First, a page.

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Issue 9, 1999
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Proton solvated by noble-gas atoms: simplest case of a solvated ion

Abstract

The solvation of a proton by up to six rare-gas atoms He, Ne, Ar, Kr, and Xe is investigated by B3LYP density functional theory with large basis sets, forming the first systematic study of all rare gases, He through Xe, on the same high level of theory. The solvation energy for regular two-fold, trigonal planar, tetrahedral and octahedral coordination shows, as known previously, that the protonated rare gas dimer is the most stable configuration in every case. Solvation of a point charge by hard polarizable spheres yields the same preference for two-fold coordination. Two rare gas atoms shield the proton efficiently, and additional rare gas atoms may be coordinated in an equatorial plane or along the axis of the central protonated rare gas dimer, with binding energies and bond lengths comparable to those of the corresponding rare gas solids. The influence of additional solvent atoms on the harmonic stretching frequencies is minor and cannot explain the large shift observed in low temperature matrices. Proton diffusion is examined by calculating the transition state for isomerization of Rg3H+ species, which yields barrier heights of 8.8, 11.5, 29.7, 32.3, and 35.5 kJ mol-1 for He, Ne, Ar, Kr, and Xe, respectively. Geometries, harmonic frequencies, bond dissociation energies and partial charges of mixed protonated rare gas dimers reveal a consistently smooth trend of these properties with size and polarizability of the rare gas atoms. Based on these findings, the assignment of spectral lines attributed to the mixed ArH+Kr, ArH+Xe, and KrH+Xe species is questioned. The stabilization of positive charge centers in solid Xe in the presence of hydrogen atoms is also discussed.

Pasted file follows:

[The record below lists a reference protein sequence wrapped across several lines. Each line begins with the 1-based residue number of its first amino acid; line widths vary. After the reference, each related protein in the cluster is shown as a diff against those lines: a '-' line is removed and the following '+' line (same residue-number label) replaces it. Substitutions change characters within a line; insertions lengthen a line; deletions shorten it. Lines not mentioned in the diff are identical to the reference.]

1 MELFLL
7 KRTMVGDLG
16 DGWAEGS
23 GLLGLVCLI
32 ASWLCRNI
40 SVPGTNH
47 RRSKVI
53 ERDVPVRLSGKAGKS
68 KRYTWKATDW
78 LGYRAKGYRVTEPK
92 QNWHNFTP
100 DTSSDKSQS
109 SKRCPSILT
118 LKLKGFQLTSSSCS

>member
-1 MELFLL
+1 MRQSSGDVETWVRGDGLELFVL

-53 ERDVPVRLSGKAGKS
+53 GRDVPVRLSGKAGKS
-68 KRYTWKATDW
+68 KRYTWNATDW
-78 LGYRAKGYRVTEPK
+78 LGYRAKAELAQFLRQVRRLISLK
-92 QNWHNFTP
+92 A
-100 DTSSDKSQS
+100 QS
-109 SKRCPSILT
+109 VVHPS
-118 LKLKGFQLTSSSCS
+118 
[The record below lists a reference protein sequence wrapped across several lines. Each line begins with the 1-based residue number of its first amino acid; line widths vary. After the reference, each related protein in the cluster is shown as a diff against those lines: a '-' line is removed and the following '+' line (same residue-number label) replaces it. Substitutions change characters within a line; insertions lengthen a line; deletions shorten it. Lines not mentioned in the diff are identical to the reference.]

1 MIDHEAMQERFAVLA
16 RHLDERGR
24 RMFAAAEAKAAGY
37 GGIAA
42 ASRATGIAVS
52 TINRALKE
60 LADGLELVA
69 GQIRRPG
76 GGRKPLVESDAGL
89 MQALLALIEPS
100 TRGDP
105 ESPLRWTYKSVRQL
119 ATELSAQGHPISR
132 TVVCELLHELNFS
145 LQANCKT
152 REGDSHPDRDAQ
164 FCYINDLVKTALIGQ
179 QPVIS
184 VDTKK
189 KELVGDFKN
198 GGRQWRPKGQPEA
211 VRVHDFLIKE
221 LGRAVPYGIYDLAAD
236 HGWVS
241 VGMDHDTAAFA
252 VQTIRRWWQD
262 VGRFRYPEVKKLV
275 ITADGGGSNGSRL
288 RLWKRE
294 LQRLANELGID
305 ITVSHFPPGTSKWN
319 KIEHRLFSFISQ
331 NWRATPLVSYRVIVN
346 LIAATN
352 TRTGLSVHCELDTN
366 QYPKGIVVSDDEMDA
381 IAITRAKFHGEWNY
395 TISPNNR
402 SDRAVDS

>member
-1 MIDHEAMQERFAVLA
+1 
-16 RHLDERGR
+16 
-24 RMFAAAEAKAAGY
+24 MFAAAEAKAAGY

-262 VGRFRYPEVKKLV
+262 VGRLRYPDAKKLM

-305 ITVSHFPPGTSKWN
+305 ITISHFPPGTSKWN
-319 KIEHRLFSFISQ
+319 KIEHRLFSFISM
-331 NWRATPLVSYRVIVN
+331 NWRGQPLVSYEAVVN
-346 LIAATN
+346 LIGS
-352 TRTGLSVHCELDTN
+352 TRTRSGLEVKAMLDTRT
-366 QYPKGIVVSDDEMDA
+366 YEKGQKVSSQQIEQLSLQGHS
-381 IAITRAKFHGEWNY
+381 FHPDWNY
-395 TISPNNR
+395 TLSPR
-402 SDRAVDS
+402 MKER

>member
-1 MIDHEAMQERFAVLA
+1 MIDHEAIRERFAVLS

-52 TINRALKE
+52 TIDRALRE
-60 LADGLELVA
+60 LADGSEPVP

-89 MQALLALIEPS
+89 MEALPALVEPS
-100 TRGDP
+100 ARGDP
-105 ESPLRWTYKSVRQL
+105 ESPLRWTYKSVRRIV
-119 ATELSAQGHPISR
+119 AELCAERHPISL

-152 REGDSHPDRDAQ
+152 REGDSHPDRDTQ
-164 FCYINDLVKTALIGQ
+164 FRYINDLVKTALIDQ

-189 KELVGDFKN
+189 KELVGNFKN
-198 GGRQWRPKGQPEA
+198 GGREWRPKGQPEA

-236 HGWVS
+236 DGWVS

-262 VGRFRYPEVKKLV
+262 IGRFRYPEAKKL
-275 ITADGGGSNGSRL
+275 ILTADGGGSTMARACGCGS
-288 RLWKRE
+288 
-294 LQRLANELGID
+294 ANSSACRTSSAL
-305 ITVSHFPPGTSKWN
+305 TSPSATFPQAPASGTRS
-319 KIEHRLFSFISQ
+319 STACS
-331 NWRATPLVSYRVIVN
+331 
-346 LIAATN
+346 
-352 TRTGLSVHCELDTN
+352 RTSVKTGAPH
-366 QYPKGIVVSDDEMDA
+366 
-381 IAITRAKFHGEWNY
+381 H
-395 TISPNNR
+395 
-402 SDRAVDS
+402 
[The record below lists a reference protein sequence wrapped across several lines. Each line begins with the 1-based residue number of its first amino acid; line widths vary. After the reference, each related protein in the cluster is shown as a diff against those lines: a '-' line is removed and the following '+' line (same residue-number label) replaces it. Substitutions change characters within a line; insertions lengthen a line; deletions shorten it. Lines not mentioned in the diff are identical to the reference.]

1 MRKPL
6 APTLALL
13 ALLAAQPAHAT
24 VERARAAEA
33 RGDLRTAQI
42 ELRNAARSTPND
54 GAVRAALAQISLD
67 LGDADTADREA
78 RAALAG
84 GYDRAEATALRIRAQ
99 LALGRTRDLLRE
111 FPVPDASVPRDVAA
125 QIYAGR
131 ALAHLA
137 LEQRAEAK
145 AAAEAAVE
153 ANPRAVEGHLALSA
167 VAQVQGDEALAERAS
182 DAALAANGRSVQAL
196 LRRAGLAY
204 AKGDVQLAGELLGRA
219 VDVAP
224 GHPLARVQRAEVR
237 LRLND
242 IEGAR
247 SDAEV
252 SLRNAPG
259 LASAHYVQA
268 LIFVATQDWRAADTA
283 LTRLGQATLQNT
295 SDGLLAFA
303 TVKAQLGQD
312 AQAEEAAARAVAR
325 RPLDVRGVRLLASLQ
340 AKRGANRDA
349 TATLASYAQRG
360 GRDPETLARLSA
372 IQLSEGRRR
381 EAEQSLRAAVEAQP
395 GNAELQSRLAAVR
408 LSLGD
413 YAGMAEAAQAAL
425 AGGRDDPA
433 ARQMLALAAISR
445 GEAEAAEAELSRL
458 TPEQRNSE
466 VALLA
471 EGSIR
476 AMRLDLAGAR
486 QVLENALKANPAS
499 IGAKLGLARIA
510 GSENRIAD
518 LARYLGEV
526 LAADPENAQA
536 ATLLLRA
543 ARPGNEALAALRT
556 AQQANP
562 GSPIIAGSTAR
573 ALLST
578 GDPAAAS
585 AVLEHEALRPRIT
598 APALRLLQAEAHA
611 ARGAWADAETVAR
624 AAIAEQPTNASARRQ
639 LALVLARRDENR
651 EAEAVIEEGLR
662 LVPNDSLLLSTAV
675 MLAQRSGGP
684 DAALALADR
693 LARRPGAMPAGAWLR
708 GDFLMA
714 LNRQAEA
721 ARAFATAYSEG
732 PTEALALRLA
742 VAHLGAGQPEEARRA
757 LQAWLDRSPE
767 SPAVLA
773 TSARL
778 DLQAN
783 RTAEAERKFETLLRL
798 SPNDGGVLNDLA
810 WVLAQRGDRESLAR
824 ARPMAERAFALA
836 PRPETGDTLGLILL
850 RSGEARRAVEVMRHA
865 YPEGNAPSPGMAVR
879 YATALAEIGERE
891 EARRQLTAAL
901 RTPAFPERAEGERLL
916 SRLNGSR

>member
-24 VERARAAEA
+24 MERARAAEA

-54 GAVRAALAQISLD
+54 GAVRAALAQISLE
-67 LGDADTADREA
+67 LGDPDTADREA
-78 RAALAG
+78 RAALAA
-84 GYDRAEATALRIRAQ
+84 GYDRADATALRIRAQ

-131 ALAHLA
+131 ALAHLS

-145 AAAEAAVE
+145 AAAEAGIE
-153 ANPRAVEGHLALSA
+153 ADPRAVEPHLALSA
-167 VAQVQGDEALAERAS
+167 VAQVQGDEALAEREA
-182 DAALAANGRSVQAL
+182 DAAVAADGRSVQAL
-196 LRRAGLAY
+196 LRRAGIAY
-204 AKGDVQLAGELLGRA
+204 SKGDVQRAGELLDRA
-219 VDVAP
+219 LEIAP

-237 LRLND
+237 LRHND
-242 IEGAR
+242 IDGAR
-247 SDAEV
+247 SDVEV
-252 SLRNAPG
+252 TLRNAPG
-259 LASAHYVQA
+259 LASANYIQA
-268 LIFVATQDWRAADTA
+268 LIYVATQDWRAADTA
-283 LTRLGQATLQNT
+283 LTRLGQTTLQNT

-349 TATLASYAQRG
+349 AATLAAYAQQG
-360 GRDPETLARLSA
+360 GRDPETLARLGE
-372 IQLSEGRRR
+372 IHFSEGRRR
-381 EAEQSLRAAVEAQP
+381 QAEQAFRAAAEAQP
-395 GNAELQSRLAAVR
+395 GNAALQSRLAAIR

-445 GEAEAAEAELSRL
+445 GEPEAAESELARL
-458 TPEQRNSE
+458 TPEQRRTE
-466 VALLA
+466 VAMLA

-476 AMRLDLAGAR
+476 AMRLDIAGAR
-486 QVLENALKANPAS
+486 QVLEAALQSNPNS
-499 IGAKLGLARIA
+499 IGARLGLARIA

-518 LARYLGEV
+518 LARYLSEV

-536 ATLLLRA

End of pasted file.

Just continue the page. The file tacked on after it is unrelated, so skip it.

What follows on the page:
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Article type: Paper
DOI: 10.1039/A809480B
Citation: Phys. Chem. Chem. Phys., 1999,1, 2213-2221
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    Proton solvated by noble-gas atoms: simplest case of a solvated ion

    M. Beyer, A. Lammers, E. V. Savchenko, G. Niedner-Schatteburg and V. E. Bondybey, Phys. Chem. Chem. Phys., 1999, 1, 2213
    DOI: 10.1039/A809480B

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